F. J. Kontur, K. de La Harpe, and N . B. Terry
I am trying currently trying to write my student materials for next year for my L2 Physics course. I want to base the mechanics unit on modeling instruction again, however I am trying to trim down from 2.5 terms of modeling to 2 terms (20 weeks). And although it seems like not much to trim down, every single lesson that I am getting rid of is painful.
I am trying to strike a balance between mastery of physics (with extended time spent of mechanics through a modeling instruction method), and some breadth to the course. I think with the extra 5-6 weeks we will do the optics unit. However I still want to have the conversation of “depth vs breadth” with the other teachers from around NZ and the powers who do control it all…
Back to homework. I am wondering do I write homework sets into my materials. As I wrote them I reflected on this year, and I realised only my top kids really completed any homework this year. Should I write it for next year? Should I enforce it?
A bit of reading led me to this article by F. J. Kontur, K. de La Harpe, and N . B. Terry (“The benefits of completing homework for students with different aptitudes in an introductory electricity and magnetism course”). They looked at not how a class may improve from homework, but instead how different aptitude students benefit from homework. They found “On average, successfully completing many homework problems correlated to better exam scores only for students with high physics aptitude. On the other hand, all other students showed zero or even a negative correlation between successful homework completion and exam performance. Low- and medium aptitude students who did more homework did no better and sometimes scored lower on exams than their low- and medium-aptitude peers who did less homework.” AHHH! What?! “Sometimes scored lower” …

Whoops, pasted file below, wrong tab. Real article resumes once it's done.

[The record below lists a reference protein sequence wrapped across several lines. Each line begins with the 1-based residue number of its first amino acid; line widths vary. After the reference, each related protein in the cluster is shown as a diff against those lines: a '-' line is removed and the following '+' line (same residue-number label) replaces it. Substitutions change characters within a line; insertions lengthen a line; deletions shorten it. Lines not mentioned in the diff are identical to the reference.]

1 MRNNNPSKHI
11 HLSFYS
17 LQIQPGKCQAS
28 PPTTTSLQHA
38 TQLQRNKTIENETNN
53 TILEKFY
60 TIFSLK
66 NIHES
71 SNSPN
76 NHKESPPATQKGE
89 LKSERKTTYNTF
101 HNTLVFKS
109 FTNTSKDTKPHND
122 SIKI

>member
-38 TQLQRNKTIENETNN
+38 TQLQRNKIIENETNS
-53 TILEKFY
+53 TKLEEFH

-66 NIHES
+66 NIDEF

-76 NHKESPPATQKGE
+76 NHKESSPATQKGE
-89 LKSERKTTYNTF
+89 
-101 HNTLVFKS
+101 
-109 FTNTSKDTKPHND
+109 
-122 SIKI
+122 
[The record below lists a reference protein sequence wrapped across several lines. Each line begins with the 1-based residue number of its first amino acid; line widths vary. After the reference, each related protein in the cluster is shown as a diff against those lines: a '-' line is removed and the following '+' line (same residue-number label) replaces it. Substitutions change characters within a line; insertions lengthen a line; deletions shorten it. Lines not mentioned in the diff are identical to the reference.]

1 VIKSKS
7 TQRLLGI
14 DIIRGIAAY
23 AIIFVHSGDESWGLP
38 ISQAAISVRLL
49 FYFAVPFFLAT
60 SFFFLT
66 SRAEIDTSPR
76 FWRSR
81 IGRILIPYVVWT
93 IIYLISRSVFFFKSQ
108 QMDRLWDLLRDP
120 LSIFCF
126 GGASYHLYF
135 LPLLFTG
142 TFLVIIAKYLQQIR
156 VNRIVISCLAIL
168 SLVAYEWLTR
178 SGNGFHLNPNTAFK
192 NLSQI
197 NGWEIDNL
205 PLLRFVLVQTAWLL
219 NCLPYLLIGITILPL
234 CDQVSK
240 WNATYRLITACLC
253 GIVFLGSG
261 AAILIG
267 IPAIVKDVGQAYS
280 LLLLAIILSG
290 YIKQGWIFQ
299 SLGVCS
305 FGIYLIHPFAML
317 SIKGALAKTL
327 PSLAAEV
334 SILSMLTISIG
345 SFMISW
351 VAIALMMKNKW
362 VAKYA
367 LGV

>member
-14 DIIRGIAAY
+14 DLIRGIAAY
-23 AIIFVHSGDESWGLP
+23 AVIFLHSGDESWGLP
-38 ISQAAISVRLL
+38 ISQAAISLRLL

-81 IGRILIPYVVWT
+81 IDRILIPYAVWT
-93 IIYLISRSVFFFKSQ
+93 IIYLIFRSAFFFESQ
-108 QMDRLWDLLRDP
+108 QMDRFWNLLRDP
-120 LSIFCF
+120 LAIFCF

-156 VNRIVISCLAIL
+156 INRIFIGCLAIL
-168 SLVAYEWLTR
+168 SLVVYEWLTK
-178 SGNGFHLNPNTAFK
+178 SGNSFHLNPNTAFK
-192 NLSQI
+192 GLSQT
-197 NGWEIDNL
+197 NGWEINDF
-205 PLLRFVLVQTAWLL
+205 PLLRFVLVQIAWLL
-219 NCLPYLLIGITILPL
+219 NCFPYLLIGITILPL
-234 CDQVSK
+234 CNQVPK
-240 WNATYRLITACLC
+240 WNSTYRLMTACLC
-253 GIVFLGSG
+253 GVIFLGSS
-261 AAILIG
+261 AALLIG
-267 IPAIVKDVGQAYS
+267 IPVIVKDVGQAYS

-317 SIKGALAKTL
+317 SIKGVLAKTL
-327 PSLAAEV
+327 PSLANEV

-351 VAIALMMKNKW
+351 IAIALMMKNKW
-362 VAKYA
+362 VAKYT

“ it is worth noting that we as instructors assign homework to our students because we believe that all students will receive a learning benefit from doing homework. This belief is predicated on the idea that there is a strong positive correlation between making an honest effort to do well-chosen homework problems and student learning, qualities we attempt to measure using homework scores and exam scores. If there is no correlation between successful homework completion and exam scores, we should carefully rethink these assumptions, especially considering that assigning, completing, and grading homework is often a very time-intensive activity for both students and teachers. ”
Its worth noting that this article looked at the effect of both online homework, AND written homework. Online homework had negative correlations between completion rates and exam scores for medium and low aptitude students, and written homework had no correlation for these same students.
Not about homework, but I like this quote all the same: “As Redish et al. say, “We are frustrated by the tendency many students have to … spend a large amount of time memorizing long lists of uninterpreted facts or performing algorithmic solutions to large numbers of problems without giving any thought or trying to make sense of them”
Kelly O’Shea writes a good physics teaching blog I follow and she has posted on similar thoughts here.
So it looks like, for this course at least, homework will stay out of the course. Certainly something that needs to be further investigated… One possible avenue is “interleaving”. This means that homework doesnt just focus on one topic, but mixes up a number of different units. The research done on it (in maths) seems promising.